Newly released race based data renews calls to defund Toronto police

The release of previously unseen Toronto police data that show disproportionate enforcement and use of force against Black residents is renewing calls to defund the police, two years after city council voted against such a proposal.

Following the data’s publication Wednesday, several anti-racism groups and civil rights advocates said community safety would be better achieved by redirecting police funding to social supports and services.

Desmond Cole, with the No Pride in Policing Coalition, said that instead of assurances that police will do better in the future, the group is seeking a “political solution” from Toronto’s mayor and council, who are facing a municipal election in the fall.

Read more: Toronto police chief apologizes to Black community as race-based data released

In 2020, two Toronto councillors introduced a motion to cut the force’s budget by 10 per cent — about $107 million — and use that money for community services.

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The motion was rejected in favour of a series of reforms proposed by Mayor John Tory, which included anti-racism measures and the implementation of body-worn cameras.

The move followed multiple protests that saw thousands of people flock to Toronto streets over several weeks to demand changes to policing.

On Wednesday, Toronto police released statistics that show Black people in the city faced a disproportionate amount of police enforcement and use of force in 2020 and were more likely to have an officer point a gun at them _ whether perceived as armed or unarmed _ than white people in the same situation.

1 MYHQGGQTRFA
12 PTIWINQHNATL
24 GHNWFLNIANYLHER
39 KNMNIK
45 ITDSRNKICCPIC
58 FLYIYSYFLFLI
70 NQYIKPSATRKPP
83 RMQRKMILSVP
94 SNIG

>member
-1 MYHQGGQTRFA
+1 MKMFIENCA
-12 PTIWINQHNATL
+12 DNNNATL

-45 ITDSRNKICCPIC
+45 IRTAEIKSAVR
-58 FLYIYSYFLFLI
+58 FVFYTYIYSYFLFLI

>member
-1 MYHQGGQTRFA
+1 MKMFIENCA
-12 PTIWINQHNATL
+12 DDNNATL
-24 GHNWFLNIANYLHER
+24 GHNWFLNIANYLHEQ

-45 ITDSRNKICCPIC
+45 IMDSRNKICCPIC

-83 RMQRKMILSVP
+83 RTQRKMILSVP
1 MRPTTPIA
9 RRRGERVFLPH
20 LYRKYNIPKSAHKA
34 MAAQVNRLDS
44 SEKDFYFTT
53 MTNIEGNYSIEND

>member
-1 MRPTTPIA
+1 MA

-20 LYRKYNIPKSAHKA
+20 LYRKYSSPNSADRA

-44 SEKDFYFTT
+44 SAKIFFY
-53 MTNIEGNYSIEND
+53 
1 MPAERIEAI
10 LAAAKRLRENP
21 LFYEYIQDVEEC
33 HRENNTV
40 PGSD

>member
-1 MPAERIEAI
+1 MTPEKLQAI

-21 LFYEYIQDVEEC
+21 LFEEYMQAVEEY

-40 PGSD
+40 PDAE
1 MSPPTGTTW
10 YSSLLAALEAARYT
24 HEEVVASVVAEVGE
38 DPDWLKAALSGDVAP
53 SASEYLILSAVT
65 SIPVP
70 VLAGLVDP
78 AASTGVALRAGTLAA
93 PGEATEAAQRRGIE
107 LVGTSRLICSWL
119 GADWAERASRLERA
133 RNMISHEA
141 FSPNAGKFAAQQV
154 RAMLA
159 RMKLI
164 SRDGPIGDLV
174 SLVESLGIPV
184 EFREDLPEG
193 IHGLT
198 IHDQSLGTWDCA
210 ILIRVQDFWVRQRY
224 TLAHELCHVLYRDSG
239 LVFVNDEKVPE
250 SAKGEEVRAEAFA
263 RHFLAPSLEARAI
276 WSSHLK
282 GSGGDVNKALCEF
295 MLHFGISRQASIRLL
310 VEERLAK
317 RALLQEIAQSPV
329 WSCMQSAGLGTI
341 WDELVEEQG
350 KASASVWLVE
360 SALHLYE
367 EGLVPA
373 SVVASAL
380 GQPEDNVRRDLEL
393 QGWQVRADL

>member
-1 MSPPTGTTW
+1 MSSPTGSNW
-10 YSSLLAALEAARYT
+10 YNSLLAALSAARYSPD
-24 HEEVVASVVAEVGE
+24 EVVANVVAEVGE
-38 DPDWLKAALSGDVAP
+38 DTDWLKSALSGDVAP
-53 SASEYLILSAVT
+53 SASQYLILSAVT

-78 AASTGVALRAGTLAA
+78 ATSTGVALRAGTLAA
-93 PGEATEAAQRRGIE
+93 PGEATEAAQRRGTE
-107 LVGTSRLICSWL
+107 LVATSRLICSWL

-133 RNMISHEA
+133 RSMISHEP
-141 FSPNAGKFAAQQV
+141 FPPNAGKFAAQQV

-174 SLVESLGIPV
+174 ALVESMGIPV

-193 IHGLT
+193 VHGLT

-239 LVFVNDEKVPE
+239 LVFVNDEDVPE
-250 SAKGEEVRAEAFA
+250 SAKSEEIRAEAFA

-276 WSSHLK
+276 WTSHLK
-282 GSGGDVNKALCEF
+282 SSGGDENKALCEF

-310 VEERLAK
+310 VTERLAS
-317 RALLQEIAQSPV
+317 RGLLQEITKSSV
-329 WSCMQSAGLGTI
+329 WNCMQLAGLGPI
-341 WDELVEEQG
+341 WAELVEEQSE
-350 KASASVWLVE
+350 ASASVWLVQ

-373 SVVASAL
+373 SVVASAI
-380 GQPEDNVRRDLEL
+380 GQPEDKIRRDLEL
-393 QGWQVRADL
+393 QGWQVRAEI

Click to play video: 'Toronto police to expand data sets to analyze over-policing of racialized groups' Toronto police to expand data sets to analyze over-policing of racialized groups

Toronto police to expand data sets to analyze over-policing of racialized groups

Middle Eastern people were also overrepresented when it came to enforcement and use of force, according to the report. Latino and East and Southeast Asian residents, meanwhile, experienced less enforcement in comparison to their representation in the population but saw more use of force when they did interact with police.

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There were also racial differences in strip searches, with Indigenous, Black and white residents searched disproportionately compared with how many of them were arrested.

The numbers were the first to be released under the force’s race-based data policy, which was adopted in 2019 after the provincial government passed legislation requiring several public sectors to collect such information. It also followed several reports on race and policing.

Read more: Toronto police statistics show disproportionate use of force on Black people

Toronto’s interim police chief, James Ramer, apologized to the city’s Black residents Wednesday as the statistics were published, saying the force needs to do better.

During his news conference, Ramer was asked about the calls to defund police and whether the force would consider offloading some services to community groups.

“When we hear that discussion, what … the community’s talking about is reform and it’s talking about modernization of the police service,” Ramer replied.

“The reality is that we are engaged in a number of processes in terms of alternate service delivery and we want to be engaged in that,” he said, pointing to what he deemed “great advancements” in diverting calls that come into the police call centre.

Tory’s office did not immediately respond to a request for comment Thursday.


© 2022 The Canadian Press

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